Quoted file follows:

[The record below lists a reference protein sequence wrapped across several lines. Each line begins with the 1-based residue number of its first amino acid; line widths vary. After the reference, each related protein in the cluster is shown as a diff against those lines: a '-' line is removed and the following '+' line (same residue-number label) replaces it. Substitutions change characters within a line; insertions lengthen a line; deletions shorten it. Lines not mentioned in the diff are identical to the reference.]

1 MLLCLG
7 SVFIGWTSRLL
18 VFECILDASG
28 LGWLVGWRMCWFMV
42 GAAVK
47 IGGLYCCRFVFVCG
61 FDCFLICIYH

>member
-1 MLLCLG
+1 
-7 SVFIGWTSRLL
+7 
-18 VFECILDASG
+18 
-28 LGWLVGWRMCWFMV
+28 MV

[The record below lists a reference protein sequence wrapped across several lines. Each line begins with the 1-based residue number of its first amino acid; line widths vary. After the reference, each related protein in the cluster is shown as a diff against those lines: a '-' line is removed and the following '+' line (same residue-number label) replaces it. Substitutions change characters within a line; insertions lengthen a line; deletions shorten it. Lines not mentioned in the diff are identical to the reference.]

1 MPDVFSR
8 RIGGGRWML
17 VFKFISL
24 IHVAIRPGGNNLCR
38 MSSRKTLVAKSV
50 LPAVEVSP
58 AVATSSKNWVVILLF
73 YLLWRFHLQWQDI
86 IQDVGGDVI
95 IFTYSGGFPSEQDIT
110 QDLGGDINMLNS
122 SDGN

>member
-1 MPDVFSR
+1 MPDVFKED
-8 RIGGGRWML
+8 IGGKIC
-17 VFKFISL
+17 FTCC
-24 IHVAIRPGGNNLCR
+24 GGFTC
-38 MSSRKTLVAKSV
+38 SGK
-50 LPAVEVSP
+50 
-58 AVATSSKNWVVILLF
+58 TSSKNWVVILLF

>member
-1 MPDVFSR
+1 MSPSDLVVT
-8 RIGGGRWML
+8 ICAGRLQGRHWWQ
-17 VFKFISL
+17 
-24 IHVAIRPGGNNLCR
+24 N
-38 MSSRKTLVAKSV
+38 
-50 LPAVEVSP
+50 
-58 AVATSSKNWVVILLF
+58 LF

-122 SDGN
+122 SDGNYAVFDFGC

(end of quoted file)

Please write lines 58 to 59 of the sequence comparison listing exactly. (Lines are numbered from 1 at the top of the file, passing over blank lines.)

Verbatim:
+50 
-58 AVATSSKNWVVILLF